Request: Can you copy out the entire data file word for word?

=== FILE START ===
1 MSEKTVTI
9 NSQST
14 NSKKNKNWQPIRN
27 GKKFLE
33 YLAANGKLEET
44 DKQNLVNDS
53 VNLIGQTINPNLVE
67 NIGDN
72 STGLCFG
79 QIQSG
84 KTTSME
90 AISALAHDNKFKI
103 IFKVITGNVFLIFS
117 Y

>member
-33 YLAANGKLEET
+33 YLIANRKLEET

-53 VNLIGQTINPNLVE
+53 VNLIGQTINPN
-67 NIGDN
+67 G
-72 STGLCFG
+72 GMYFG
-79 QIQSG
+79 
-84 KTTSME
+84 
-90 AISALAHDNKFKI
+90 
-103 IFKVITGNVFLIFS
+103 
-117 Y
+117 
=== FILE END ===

1 MSEKTVTI
9 NSQST
14 NSKKNKNWQPIRN
27 GKKFLE
33 YLAANGKLEET
44 DKQNLVNDS
53 VNLIGQTINPNLVE
67 NIGDN
72 STGLCFG
79 QIQSG
84 KTTSME
90 AISALAHDNKFKI
103 IFKVITGNVFLIFS
117 Y

>member
-33 YLAANGKLEET
+33 YLIANRKLEET

-53 VNLIGQTINPNLVE
+53 VNLIGQTINPN
-67 NIGDN
+67 G
-72 STGLCFG
+72 GMYFG
-79 QIQSG
+79 
-84 KTTSME
+84 
-90 AISALAHDNKFKI
+90 
-103 IFKVITGNVFLIFS
+103 
-117 Y
+117 